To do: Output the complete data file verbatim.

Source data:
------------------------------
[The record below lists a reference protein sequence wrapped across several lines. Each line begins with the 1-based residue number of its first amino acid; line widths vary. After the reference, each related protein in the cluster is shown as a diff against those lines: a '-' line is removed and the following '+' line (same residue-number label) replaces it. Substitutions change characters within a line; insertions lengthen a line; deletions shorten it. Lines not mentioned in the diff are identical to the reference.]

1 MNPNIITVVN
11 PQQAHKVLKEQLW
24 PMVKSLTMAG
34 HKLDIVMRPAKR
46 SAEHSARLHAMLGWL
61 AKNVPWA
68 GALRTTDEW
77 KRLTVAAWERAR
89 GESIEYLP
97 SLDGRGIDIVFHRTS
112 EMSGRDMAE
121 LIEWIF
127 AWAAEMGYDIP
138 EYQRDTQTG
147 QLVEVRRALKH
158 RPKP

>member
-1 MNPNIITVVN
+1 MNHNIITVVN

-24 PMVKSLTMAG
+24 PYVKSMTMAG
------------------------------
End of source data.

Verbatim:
[The record below lists a reference protein sequence wrapped across several lines. Each line begins with the 1-based residue number of its first amino acid; line widths vary. After the reference, each related protein in the cluster is shown as a diff against those lines: a '-' line is removed and the following '+' line (same residue-number label) replaces it. Substitutions change characters within a line; insertions lengthen a line; deletions shorten it. Lines not mentioned in the diff are identical to the reference.]

1 MNPNIITVVN
11 PQQAHKVLKEQLW
24 PMVKSLTMAG
34 HKLDIVMRPAKR
46 SAEHSARLHAMLGWL
61 AKNVPWA
68 GALRTTDEW
77 KRLTVAAWERAR
89 GESIEYLP
97 SLDGRGIDIVFHRTS
112 EMSGRDMAE
121 LIEWIF
127 AWAAEMGYDIP
138 EYQRDTQTG
147 QLVEVRRALKH
158 RPKP

>member
-1 MNPNIITVVN
+1 MNHNIITVVN

-24 PMVKSLTMAG
+24 PYVKSMTMAG